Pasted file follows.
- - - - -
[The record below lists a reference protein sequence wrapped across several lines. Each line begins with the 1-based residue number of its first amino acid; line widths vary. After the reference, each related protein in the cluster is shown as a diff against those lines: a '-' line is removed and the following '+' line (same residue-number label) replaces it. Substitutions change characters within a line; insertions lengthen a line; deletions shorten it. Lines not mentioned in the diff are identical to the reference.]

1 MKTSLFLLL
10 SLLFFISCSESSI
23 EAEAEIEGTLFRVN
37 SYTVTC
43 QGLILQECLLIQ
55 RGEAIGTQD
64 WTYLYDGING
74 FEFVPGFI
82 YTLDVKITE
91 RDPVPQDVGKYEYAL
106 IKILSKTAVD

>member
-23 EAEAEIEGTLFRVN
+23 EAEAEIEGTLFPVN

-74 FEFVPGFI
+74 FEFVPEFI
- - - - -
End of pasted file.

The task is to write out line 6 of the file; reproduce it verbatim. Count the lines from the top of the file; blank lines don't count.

43 QGLILQECLLIQ